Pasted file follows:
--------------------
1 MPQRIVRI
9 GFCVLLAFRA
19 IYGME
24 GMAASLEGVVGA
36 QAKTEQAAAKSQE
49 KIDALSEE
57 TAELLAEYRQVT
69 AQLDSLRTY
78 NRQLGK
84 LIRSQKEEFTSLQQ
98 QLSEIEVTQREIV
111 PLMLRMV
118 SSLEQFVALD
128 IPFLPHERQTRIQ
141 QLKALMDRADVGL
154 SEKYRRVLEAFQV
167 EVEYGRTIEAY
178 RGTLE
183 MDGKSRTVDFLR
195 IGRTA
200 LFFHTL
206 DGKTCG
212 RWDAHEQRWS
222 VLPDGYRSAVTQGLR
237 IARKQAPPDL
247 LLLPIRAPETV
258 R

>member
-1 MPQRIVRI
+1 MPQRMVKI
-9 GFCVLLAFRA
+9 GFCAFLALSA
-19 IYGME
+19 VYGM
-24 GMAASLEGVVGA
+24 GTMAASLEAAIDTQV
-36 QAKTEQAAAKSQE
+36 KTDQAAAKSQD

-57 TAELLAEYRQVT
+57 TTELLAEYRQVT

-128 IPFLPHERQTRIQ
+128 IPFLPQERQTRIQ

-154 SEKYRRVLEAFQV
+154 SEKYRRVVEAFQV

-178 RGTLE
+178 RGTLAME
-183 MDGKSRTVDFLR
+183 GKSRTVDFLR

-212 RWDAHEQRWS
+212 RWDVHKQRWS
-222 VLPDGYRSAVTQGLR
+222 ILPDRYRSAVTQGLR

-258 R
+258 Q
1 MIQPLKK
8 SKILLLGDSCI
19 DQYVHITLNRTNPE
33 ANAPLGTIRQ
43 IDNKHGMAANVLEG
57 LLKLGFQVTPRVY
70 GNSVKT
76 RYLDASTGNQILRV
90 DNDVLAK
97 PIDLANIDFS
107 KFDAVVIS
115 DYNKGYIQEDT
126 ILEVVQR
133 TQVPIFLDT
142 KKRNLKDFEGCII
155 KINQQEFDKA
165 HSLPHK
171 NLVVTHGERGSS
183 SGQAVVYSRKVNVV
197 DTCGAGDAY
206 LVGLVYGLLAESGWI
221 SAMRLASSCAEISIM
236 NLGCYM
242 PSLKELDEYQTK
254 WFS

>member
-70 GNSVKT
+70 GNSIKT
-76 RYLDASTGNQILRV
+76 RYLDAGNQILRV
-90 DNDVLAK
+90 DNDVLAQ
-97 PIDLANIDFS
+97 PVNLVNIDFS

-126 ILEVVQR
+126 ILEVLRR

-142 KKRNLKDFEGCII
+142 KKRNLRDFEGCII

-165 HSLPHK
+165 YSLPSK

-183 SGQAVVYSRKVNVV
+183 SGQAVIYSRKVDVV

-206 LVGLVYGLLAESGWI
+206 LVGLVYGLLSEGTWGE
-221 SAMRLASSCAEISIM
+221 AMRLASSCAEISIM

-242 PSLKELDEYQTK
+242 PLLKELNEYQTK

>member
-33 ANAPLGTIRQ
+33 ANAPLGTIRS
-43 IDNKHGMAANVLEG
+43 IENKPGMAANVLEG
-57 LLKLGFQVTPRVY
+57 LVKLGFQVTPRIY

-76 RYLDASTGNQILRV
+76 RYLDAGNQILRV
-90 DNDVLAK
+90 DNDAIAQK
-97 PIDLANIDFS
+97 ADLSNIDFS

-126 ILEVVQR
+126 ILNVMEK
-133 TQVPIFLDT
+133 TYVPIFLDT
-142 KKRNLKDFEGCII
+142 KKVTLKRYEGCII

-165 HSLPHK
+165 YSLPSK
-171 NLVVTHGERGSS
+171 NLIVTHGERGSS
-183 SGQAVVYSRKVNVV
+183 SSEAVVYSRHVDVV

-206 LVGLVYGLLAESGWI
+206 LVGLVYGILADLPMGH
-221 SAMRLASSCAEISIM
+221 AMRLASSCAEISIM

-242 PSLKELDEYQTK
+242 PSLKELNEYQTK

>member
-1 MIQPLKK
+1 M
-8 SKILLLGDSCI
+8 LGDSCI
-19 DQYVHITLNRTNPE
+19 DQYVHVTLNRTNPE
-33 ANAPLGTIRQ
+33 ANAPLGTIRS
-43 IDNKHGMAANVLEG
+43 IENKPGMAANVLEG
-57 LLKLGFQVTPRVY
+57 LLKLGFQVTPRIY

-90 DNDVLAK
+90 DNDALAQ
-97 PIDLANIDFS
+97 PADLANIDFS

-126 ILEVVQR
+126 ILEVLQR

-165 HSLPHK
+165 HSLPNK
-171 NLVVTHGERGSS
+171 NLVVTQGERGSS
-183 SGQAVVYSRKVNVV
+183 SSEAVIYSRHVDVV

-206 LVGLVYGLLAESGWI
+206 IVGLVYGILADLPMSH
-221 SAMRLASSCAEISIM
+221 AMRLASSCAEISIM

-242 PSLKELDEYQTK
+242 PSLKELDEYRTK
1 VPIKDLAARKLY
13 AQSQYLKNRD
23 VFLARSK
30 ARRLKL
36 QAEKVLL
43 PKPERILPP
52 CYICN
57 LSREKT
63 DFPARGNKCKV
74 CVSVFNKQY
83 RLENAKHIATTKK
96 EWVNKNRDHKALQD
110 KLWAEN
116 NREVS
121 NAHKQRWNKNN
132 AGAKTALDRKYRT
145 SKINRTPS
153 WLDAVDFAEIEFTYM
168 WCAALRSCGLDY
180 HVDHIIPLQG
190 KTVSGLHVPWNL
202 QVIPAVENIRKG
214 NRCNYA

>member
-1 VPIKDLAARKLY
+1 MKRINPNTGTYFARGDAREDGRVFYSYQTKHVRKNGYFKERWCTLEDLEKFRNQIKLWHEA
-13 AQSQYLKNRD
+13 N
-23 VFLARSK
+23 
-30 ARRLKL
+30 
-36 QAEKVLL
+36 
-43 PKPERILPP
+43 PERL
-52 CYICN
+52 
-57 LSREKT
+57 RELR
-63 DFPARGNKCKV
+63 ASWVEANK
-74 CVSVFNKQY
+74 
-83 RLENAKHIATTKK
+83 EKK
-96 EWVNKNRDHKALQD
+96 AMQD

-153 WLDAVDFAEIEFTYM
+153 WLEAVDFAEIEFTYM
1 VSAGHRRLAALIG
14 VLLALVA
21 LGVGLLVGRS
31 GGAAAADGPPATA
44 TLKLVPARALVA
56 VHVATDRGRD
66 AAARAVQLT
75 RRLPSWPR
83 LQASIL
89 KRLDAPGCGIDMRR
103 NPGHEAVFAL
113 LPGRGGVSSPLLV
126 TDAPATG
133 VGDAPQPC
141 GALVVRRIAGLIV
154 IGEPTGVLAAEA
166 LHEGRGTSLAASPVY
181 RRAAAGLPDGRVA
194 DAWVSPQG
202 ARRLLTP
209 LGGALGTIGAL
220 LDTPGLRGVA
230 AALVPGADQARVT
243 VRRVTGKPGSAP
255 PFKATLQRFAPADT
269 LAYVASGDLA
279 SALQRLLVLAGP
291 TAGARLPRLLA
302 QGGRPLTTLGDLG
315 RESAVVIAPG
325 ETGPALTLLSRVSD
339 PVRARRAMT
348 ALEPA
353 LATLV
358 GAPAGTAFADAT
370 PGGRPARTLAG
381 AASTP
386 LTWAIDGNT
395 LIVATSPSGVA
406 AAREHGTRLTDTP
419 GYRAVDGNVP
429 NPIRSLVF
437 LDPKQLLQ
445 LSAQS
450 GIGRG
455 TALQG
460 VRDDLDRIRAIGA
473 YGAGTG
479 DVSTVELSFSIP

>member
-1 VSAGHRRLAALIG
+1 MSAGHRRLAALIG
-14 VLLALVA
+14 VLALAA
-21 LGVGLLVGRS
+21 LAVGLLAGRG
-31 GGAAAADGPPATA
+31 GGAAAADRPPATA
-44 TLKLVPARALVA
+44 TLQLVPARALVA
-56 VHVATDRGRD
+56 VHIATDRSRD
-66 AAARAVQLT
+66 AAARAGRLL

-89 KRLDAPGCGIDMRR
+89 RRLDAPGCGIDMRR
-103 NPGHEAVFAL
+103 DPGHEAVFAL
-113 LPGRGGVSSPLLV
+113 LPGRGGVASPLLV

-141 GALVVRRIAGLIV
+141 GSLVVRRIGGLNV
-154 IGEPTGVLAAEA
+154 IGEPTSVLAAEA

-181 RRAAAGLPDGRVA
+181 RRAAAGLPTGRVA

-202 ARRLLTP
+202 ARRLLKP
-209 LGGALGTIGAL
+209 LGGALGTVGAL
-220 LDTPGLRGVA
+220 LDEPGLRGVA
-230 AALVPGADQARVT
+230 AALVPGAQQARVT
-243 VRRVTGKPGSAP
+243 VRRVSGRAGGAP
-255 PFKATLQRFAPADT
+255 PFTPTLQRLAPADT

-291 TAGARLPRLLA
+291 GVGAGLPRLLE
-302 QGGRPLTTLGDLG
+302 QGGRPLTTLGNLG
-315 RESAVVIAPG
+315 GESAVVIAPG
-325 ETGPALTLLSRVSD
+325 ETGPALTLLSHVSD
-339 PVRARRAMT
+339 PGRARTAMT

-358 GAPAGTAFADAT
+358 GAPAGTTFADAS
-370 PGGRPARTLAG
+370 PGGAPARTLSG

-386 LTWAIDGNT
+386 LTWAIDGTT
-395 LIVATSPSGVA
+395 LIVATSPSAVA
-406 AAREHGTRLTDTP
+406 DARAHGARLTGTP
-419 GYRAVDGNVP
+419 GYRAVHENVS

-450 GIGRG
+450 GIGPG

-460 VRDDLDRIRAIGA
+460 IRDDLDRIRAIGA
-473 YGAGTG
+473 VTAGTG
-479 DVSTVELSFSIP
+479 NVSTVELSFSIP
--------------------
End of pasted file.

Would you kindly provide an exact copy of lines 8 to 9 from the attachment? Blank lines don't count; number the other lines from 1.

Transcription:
69 AQLDSLRTY
78 NRQLGK